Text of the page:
At the beginning of the hike, walking up the West Fork road, we mused over the huge crowds we were hiking past. But soon after turning onto Bear Creek trail, we left the crowds behind. Besides the family of five at the lower camp, we saw only one other person the entire time. There was a real sense of seclusion and wilderness.
14Apr01: Aura Luna-Escudero reports:On April 14, four of us hiked Bear Creek Trail. It was enjoyable; we did it in two days. We walked 7 miles the first day and the second day out 4 miles to SR39.
Trail Conditions: The first 4 miles are in great condition. After that, the following 1 1/2 miles are very overgrown with bush, although we did not see any poison ivy.
Bugs: We had no trouble with mosquitoes or millipedes, but we did with ants! One of us missed a step, fell, and landed on a whole bunch of ants. He had to run into the creek to get them off. The sting is painful.
Fishing: Very small trout, and hard to catch.
Bears: We saw none, but noticed bear droppings, 2 sets about 1/2 mile apart, by the creek side.
Overall our trip was very enjoyable and quiet - hardly any hikers go through the whole 11 miles.
11Jul99: Roy Randall reports:Some sections of the switchbacks at the bottom of the trail descending from Smith Saddle to Bear Creek require some care to cross. Some slides and general erosion have taken out a few sections leaving only a narrow foot-bed on unstable scree and sand. It's not so much that one is in danger of falling as that IF one did fall it would be bad.
Roy found only a few difficult places in the section of boulder hopping and stream crossing between the upper and middle camp.
The trail below the middle camp, about where the northern end of the trail is shown on the Waterman Mtn. topo, has been recently worked and is in excellent condition. The trail was easy to follow even at stream crossings.
Unfortunately, Roy found the two lower camp sites full of trash.
19Apr97: Dan Morrison reports:
Trail Conditions: Hwy 39 to Smith Saddle: Excellent conditions, the trail is immaculate! Smith Saddle to Upper Bear Creek: Poor conditions, trail is very overgrown and hiking is difficult. LOTS of poison ivy, wear long sleeves, shorts are not recommended.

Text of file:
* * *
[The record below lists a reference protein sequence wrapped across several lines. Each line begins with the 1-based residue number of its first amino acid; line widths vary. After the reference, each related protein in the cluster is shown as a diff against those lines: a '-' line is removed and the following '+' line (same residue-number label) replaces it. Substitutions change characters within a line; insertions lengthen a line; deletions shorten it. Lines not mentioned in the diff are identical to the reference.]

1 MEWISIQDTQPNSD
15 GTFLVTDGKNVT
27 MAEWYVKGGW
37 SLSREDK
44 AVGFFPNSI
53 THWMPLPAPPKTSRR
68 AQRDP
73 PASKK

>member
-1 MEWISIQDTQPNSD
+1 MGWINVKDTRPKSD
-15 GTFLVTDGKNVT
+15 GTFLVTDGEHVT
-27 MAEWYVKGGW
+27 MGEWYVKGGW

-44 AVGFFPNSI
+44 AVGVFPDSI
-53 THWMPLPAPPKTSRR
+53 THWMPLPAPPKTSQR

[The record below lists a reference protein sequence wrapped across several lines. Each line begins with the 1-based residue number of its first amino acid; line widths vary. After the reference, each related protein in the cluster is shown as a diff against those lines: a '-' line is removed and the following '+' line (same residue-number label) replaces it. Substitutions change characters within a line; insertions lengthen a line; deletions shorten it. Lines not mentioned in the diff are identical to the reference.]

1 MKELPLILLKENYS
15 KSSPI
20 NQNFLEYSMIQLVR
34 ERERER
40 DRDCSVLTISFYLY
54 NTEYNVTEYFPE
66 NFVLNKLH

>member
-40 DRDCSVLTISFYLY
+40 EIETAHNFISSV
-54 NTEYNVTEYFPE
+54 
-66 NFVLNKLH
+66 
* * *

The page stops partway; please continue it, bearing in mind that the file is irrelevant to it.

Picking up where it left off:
Bugs: Mosquitos were not too bad, even along the creek. Spiders abound however, as do those nasty millipedes.
Snakes: Not too bad, we saw only one rattler near the trail head who gave us plenty of warning of his presence beforehand.
Fishing: The upper bear does not seem to be stocked as it has been in past years. Lower bear was stocked on 2/11 as per Forest Service. Upper bear has small wild trout, fishing the upper is not recommended unless you like anchovies. Also, the upper bear camp area is VERY overgrown and looks like it has received little if any use in the past few years.
Parking: A parking permit is required for Sat. or Sunday stays. These CANNOT be purchased at the ranger station at the mouth of the canyon. They can be purchased at the Mobile gas station located at Hwy 39 & 210 for $3.00 per day.
Hwy 39 to Smith Saddle and back as a day hike is recommended, the trail has been very well maintained and the ascent is gradual. Hiking to upper bear creek would only be recommended for those seeking a real challenge. The creek has plenty of water though, and if solitude is your primary reason for hiking, this would be a good choice as we encountered no other hikers, and the upper bear creek area looks as though it has received very little use.
11Jul95: Tom Chester reports:None of the 5 of us on this hike could find any trace of a trail leading from Upper Bear Creek to the West Fork. We traveled downstream, hampered by forests of poison oak, with several of our party slipping during river crossings. I lost my trusty pedometer and my sunglasses, which is an extremely rare occurrence. It was not a pleasant trip along the creek!
Copyright © 1997-2001 by Tom Chester.
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Updated 6 September 2001.